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arts. Thus does history become a common bond, linking the Past with the Present, and in the light of experience prophesying concerning the Future, and also combining and representing in itself those varied and changing elements which make up the peculiar character of separate epochs, or of particular nations. Leaving, now,

for the moment, those studies which the Ancients chiefly pursued, let us turn to the physical sciences, the most important of which may be considered as belonging properly, and almost exclusively, to modern times.

And, first, between modern science and invention there is an intimate relationship. That an accurate and thorough knowledge of scientific laws is conditional to the application of those laws in the highest forms of inventive skill, is obvious and undeniable. We may borrow here an illustration from the relation of pure to mixed mathematics. None will deny that a familiar acquaintance with abstract mathematical principles and axioms is absolutely essential in order to apply mathematics as an art to the solution of the various practical problems that arise in the course of investigations in other departments of science. In accordance with the general truth now insisted on, political economists assure us that the best method to excite invention is by popularizing scientific knowledge. To the wide diffusion, among all classes, of scientific information, is probably due, in great measure, the remarkably active inventive talent of the American people. What example can be adduced in the whole range of modern invention, of marked progress in the useful arts, unconnected, either directly or remotely, with a corresponding advance in purely abstract science? The immense superiority of the sailing vessel or steamship of the civilized man over the rude raft or canoe of the savage, results primarily from profound and continued study of philosophical laws. Invention, unaided by science, is helpless.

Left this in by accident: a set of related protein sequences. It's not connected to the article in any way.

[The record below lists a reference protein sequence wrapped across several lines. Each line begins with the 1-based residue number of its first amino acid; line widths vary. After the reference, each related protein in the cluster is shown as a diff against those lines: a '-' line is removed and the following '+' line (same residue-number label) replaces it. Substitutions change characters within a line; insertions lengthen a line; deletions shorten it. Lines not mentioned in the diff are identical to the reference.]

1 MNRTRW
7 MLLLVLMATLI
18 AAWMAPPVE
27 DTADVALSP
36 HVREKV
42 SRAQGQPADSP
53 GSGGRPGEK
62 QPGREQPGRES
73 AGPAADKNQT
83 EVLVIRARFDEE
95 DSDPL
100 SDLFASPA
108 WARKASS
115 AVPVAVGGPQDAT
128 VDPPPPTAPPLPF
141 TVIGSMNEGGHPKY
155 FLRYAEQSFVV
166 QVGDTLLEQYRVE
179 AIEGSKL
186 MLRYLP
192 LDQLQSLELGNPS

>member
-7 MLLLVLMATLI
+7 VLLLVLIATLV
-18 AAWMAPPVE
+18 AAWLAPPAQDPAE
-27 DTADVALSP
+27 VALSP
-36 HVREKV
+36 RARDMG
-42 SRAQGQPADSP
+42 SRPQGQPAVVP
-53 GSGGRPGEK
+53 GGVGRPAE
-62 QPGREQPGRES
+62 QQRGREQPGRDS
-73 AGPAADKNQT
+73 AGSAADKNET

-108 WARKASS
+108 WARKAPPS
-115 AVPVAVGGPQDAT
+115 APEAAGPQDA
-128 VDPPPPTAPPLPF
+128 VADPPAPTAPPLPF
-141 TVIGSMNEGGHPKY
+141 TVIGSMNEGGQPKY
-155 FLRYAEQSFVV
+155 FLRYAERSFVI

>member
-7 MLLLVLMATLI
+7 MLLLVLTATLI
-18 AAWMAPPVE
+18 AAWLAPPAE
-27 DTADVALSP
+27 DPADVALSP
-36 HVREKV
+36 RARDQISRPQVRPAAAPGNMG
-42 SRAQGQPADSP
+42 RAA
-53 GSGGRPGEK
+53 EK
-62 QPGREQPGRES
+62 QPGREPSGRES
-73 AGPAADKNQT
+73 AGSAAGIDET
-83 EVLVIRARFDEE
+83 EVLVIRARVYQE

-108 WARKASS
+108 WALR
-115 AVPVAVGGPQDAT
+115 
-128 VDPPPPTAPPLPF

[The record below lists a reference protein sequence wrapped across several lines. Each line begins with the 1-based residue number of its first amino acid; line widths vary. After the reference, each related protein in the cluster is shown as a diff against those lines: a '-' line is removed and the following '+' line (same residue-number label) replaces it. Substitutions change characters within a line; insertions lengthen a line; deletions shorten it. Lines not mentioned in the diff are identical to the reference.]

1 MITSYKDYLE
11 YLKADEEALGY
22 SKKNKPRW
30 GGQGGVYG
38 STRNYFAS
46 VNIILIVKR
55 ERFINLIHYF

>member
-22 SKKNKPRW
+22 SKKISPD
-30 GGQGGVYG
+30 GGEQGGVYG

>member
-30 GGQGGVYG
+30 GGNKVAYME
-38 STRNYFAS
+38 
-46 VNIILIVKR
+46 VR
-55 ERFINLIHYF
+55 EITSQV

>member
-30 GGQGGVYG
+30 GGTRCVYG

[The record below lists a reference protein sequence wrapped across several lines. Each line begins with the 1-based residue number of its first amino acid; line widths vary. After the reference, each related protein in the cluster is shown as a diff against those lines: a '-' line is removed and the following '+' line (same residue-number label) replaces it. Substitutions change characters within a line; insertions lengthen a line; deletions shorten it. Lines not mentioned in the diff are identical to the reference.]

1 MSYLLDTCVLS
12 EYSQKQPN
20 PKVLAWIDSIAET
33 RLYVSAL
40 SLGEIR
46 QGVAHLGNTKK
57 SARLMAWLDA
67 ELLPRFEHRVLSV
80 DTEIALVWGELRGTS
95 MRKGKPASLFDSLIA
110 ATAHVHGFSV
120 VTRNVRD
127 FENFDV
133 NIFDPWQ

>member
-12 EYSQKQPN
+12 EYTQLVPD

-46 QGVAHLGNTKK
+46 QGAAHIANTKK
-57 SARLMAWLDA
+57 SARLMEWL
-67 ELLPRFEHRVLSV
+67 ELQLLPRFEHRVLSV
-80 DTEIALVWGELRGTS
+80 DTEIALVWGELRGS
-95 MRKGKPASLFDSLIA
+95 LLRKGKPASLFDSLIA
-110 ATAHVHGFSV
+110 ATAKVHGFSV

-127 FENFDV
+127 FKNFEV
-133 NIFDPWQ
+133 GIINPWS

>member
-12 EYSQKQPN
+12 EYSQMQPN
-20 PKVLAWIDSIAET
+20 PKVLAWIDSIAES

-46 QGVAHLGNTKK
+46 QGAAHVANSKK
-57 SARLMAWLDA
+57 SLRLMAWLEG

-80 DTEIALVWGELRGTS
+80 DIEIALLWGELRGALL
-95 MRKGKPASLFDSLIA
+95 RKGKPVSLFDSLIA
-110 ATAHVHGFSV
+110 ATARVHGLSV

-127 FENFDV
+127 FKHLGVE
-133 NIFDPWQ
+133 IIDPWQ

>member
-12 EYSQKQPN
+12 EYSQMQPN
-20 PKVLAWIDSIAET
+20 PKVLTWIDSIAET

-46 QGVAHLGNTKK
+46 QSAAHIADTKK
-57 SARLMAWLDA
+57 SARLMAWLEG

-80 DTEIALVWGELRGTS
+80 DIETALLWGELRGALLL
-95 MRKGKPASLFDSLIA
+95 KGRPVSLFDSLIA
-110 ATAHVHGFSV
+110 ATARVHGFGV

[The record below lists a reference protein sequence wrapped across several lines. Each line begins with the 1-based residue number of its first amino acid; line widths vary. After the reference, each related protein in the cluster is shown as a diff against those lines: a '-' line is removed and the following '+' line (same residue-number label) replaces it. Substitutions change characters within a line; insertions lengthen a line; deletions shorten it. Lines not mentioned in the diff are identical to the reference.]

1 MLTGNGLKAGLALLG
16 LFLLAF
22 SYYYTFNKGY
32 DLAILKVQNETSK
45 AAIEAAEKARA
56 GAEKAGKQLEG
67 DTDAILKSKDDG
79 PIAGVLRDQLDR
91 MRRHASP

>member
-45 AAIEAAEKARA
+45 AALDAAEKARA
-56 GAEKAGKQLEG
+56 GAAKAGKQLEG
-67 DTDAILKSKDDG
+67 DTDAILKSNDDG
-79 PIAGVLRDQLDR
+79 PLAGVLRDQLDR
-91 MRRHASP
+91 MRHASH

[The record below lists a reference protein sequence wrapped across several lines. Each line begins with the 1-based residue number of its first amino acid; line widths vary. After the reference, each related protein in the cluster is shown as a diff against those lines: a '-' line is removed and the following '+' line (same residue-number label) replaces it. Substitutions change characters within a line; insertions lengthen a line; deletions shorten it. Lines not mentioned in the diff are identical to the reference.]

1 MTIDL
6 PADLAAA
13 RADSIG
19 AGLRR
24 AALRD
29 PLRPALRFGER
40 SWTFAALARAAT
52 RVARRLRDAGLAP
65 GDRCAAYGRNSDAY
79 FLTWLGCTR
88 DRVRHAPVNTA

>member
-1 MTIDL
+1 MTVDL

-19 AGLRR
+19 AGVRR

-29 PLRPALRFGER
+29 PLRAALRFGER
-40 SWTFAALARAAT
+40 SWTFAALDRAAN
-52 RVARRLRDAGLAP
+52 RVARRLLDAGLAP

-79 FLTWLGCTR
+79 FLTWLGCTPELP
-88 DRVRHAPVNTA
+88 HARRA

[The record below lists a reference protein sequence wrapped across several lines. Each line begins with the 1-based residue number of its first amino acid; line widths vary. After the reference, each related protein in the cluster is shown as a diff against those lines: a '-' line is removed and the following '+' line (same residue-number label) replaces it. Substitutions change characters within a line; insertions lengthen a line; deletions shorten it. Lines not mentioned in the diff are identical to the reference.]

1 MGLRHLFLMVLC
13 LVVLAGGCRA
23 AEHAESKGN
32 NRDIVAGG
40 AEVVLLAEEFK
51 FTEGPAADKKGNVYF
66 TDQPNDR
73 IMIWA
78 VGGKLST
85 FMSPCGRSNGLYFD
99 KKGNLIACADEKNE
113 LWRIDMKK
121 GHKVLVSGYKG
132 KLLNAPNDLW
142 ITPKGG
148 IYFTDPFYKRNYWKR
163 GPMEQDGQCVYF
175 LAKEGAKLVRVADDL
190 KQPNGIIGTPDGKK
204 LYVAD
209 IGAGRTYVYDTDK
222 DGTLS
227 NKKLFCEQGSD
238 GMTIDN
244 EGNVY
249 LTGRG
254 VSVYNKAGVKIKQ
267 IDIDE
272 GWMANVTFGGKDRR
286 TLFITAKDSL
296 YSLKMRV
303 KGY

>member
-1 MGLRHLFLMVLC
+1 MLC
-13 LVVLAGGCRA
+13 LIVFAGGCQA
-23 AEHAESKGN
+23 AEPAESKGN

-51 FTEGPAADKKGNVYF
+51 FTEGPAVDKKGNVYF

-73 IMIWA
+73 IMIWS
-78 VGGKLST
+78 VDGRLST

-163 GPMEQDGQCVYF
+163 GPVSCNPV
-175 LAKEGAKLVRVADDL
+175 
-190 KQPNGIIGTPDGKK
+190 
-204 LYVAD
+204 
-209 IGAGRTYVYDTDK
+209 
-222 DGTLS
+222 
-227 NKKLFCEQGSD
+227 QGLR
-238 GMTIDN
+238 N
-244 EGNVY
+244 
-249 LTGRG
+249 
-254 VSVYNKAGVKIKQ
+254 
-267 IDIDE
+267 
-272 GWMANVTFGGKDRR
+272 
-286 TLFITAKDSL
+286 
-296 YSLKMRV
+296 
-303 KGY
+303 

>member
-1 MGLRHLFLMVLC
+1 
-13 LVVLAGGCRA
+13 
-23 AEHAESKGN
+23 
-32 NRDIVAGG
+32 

But, to pass beyond a narrow and wholly practical view of physical science, may we not affirm, that, in the wonderful scientific revelations of our own time, there can be discerned indications of a symmetrical unity, a sisterhood existing among the sciences ? Thus, for example, in geology, the central truth relates to the regular advancement of the earth from the condition of a molten, chaotic mass to its present finished state ; but the successive steps in this single process are not distinctly traceable by the light of geology alone. Our guide here is the science of zoology. If we reflect that the fossils, which require to be studied as affording the only satisfactory information concerning the earth's historic development, are often not complete but


fragmentary, that they are innumerable, and include every variety of organic remains, both vegetable and animal, from the lowest to the highest types, and that these remains must be most accurately classified in order to determine with any reliable exactness the comparative age of the different rock-strata in which they are found, we shall be able to conceive how exclusively, as it were, the successful prosecution of geologic investigation is made to depend on an exhaustive knowledge of another and a kindred science.